Last of all, your nursery and the plants you grow may happen because of the type of land you have to work with – sandy soil will encourage you to grow buxus and topiary, while a wet earth may leave you planting bog plants and marginals. Your niche is found by circumstance, rather than what you care for…
This is a fascinating subject and one we will come back to, as we are keen to get a plant production side set up here at Modern Mint, using organic growing practises – whether it be a nursery for vegetables, topiary, perennials, shrubs or any of the other wonderful plants available on this earth!
Phillyrea is one of my favourite plants for topiary. I have been using it for quite a few years as a specimen shrub, mostly due to the fact it clips well and has a tough habit – all good characteristics for a topiary plant. It also has a reputation for being an excellent nectar source for bees… Read more about Phillyrea here. Mentioning this to Malcolm Thicke, a market garden historian and writer, he sent me a some photos of topiary and phillyrea mentioned by John Worlidge in Systema Horticulturae from 1682…. incredible! He also mentioned to me that in …
Kites and Strings is a podcast about creativity, hosted by US-based Stephen Ploum and Catherine Chinnock. Back in March they asked me to come onto their podcast and talk about topiary, my past writing plays, the stand-up I did and how creativity can fit into your life. The Kites and Strings podcast was great fun and Stephen and Catherine are fantastic hosts. Listening back today I am surprised by some of the ideas I talked about (somehow I even started to describe a future where I run a ‘School of Creativity’ by the sea…. where did that come from?!) but it …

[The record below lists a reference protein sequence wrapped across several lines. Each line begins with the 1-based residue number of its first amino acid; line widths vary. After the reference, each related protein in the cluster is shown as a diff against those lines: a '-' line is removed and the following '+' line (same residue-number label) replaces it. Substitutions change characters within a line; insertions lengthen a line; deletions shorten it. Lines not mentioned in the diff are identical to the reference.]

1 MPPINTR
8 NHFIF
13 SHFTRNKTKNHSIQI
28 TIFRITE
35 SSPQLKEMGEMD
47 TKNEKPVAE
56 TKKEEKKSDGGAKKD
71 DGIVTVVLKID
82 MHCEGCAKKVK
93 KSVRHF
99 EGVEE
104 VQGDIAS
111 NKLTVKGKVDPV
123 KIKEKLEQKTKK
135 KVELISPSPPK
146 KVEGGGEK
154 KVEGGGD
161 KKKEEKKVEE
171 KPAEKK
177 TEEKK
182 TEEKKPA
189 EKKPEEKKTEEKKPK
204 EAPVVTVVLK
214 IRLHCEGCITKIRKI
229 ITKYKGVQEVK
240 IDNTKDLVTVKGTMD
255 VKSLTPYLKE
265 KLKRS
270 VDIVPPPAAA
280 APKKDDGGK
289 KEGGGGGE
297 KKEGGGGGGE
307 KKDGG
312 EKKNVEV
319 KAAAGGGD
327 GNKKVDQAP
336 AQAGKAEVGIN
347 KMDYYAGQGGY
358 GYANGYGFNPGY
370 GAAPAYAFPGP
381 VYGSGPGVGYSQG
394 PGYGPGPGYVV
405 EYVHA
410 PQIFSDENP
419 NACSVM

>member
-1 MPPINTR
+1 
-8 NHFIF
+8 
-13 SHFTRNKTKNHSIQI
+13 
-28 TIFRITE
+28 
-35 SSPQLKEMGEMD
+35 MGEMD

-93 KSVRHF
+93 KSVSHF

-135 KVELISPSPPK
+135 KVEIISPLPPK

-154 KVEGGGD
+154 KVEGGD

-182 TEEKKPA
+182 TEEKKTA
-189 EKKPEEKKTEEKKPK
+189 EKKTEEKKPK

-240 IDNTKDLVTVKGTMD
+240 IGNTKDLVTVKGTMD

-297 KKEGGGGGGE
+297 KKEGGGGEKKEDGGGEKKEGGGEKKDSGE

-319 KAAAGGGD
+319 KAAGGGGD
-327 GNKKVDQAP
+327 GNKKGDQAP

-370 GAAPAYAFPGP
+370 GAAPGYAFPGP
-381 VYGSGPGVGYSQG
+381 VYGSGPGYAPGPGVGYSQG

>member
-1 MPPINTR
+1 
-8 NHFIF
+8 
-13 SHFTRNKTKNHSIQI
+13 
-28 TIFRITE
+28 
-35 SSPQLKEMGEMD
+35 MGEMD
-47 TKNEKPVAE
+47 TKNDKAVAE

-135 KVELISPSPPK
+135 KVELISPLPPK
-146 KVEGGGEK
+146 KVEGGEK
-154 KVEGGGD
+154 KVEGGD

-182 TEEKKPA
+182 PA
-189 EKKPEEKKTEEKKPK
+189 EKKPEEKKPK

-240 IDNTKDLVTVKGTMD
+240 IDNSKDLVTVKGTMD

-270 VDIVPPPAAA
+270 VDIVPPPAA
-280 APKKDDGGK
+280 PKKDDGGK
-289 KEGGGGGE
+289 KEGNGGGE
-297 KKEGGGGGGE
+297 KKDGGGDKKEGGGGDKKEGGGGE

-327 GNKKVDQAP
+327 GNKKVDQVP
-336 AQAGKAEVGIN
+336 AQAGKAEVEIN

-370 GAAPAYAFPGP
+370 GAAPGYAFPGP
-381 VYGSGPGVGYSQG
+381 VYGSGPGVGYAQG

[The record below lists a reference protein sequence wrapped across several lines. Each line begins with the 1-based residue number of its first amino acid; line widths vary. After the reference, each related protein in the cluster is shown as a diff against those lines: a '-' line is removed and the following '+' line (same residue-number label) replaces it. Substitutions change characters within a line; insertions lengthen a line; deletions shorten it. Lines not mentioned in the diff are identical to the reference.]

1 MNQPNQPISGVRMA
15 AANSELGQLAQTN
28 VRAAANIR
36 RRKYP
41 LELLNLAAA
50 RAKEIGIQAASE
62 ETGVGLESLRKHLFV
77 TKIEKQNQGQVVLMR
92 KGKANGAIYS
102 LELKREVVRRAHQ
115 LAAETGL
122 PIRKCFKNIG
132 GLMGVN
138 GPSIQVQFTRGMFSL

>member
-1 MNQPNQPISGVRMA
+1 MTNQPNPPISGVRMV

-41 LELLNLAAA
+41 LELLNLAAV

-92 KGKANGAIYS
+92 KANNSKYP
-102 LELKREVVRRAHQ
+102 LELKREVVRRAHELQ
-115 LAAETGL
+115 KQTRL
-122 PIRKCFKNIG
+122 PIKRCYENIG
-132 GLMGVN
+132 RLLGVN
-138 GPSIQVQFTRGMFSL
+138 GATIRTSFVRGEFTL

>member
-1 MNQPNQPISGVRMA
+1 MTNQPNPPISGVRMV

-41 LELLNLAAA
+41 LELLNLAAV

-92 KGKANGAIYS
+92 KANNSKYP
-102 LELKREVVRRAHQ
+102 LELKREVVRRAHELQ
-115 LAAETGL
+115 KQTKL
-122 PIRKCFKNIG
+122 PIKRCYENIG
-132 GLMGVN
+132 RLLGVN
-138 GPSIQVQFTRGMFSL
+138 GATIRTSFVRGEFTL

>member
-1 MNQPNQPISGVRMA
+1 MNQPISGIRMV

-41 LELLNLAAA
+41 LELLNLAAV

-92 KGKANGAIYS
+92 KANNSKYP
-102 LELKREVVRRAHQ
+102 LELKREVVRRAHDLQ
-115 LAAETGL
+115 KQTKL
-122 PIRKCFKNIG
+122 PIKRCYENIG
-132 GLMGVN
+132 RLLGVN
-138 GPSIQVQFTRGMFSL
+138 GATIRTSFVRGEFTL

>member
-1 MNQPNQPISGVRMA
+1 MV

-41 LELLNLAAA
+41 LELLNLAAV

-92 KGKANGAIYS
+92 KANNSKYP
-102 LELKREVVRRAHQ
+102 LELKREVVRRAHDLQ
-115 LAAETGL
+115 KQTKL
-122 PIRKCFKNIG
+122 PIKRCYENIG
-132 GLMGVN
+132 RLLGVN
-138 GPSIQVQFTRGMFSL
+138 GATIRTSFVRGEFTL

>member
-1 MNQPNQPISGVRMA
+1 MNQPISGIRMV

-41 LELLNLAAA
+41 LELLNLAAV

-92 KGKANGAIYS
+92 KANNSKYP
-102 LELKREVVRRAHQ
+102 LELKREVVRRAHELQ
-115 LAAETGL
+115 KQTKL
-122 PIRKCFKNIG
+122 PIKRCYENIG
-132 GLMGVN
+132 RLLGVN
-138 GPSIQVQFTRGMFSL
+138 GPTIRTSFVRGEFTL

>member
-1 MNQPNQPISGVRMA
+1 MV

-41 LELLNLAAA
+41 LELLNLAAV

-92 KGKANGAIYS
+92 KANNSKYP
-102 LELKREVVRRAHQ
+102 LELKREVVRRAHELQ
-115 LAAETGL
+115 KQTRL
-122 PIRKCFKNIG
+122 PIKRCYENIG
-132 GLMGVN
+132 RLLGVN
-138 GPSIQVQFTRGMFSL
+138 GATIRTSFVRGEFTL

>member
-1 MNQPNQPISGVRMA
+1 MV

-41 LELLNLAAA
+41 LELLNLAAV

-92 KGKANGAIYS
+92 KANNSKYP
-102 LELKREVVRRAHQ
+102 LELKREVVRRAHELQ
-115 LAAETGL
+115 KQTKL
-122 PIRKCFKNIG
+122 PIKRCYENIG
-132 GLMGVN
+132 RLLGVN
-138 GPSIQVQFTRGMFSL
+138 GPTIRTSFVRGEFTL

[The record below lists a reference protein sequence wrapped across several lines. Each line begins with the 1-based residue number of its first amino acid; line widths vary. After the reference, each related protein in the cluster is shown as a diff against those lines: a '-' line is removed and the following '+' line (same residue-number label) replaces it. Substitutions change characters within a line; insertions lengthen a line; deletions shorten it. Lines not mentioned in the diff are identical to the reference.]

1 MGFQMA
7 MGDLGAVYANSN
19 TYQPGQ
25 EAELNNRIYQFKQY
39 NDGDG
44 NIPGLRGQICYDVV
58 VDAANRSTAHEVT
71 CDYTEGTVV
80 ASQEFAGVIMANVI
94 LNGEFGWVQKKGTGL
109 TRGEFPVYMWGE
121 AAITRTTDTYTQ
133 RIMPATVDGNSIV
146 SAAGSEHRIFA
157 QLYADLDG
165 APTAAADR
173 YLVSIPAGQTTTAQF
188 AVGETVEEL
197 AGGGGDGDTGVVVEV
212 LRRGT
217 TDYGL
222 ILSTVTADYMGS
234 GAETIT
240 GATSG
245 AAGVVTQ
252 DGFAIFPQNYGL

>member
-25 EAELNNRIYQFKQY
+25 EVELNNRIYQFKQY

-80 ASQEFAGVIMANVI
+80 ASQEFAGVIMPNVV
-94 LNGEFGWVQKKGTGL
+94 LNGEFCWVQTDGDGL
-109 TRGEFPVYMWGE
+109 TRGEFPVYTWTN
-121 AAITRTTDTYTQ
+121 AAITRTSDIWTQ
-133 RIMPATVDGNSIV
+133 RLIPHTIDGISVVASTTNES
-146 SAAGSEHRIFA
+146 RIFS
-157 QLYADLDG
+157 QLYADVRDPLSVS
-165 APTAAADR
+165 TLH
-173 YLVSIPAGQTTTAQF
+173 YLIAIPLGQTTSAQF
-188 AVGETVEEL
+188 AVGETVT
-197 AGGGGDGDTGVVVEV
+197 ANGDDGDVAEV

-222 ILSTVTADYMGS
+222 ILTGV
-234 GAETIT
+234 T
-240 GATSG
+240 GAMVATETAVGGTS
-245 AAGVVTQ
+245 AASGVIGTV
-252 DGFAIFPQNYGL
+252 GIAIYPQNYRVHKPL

Robinia is often forgotten – by me, actually! – when thinking of plants for topiary. But when I work on it I do love it, brittle and soft as the wood is if you climb into it. But that danger of snapping a branch with a heavy step and falling out of the tree aside, I love it for the dappled light it allows into the garden space. Robinia Near The Sea Below is a Robinia I have gently clipped over the last few years, down near Leigh-on-Sea in Essex. The tree was large when I arrived, although it is …